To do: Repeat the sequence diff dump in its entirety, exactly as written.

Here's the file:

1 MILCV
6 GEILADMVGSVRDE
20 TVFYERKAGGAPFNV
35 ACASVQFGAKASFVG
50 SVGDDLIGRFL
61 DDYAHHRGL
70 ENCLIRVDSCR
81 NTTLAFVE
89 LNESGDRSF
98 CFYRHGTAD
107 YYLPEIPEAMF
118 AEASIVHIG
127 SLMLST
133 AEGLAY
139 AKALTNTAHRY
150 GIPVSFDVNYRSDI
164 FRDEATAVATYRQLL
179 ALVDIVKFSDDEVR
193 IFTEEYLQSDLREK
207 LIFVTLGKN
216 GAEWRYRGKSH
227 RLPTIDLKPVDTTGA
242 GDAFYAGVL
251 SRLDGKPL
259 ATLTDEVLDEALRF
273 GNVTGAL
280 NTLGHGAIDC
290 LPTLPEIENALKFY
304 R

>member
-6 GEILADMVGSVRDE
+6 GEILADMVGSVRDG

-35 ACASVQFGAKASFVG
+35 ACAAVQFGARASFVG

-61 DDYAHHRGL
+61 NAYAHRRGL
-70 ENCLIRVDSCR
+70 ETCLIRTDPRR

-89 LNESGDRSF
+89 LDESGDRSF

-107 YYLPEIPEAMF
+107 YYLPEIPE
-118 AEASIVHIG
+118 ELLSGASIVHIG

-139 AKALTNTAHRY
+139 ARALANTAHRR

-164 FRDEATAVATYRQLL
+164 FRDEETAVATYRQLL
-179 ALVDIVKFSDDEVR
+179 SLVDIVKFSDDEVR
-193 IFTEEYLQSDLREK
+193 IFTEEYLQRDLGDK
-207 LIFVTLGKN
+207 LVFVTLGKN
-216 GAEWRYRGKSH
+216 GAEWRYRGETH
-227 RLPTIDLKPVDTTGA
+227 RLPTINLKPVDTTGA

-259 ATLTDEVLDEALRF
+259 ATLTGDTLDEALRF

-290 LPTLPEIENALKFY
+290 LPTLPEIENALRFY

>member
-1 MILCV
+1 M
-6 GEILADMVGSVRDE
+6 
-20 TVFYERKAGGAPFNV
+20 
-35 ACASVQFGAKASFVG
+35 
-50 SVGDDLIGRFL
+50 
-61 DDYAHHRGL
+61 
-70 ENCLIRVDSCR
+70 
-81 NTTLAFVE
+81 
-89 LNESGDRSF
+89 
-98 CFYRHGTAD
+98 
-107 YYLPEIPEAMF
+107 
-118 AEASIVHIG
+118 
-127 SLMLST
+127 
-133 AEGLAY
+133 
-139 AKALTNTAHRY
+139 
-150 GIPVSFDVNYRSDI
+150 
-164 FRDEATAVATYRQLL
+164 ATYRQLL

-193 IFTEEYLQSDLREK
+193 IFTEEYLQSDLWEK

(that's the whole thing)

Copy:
1 MILCV
6 GEILADMVGSVRDE
20 TVFYERKAGGAPFNV
35 ACASVQFGAKASFVG
50 SVGDDLIGRFL
61 DDYAHHRGL
70 ENCLIRVDSCR
81 NTTLAFVE
89 LNESGDRSF
98 CFYRHGTAD
107 YYLPEIPEAMF
118 AEASIVHIG
127 SLMLST
133 AEGLAY
139 AKALTNTAHRY
150 GIPVSFDVNYRSDI
164 FRDEATAVATYRQLL
179 ALVDIVKFSDDEVR
193 IFTEEYLQSDLREK
207 LIFVTLGKN
216 GAEWRYRGKSH
227 RLPTIDLKPVDTTGA
242 GDAFYAGVL
251 SRLDGKPL
259 ATLTDEVLDEALRF
273 GNVTGAL
280 NTLGHGAIDC
290 LPTLPEIENALKFY
304 R

>member
-6 GEILADMVGSVRDE
+6 GEILADMVGSVRDG

-35 ACASVQFGAKASFVG
+35 ACAAVQFGARASFVG

-61 DDYAHHRGL
+61 NAYAHRRGL
-70 ENCLIRVDSCR
+70 ETCLIRTDPRR

-89 LNESGDRSF
+89 LDESGDRSF

-107 YYLPEIPEAMF
+107 YYLPEIPE
-118 AEASIVHIG
+118 ELLSGASIVHIG

-139 AKALTNTAHRY
+139 ARALANTAHRR

-164 FRDEATAVATYRQLL
+164 FRDEETAVATYRQLL
-179 ALVDIVKFSDDEVR
+179 SLVDIVKFSDDEVR
-193 IFTEEYLQSDLREK
+193 IFTEEYLQRDLGDK
-207 LIFVTLGKN
+207 LVFVTLGKN
-216 GAEWRYRGKSH
+216 GAEWRYRGETH
-227 RLPTIDLKPVDTTGA
+227 RLPTINLKPVDTTGA

-259 ATLTDEVLDEALRF
+259 ATLTGDTLDEALRF

-290 LPTLPEIENALKFY
+290 LPTLPEIENALRFY

>member
-1 MILCV
+1 M
-6 GEILADMVGSVRDE
+6 
-20 TVFYERKAGGAPFNV
+20 
-35 ACASVQFGAKASFVG
+35 
-50 SVGDDLIGRFL
+50 
-61 DDYAHHRGL
+61 
-70 ENCLIRVDSCR
+70 
-81 NTTLAFVE
+81 
-89 LNESGDRSF
+89 
-98 CFYRHGTAD
+98 
-107 YYLPEIPEAMF
+107 
-118 AEASIVHIG
+118 
-127 SLMLST
+127 
-133 AEGLAY
+133 
-139 AKALTNTAHRY
+139 
-150 GIPVSFDVNYRSDI
+150 
-164 FRDEATAVATYRQLL
+164 ATYRQLL

-193 IFTEEYLQSDLREK
+193 IFTEEYLQSDLWEK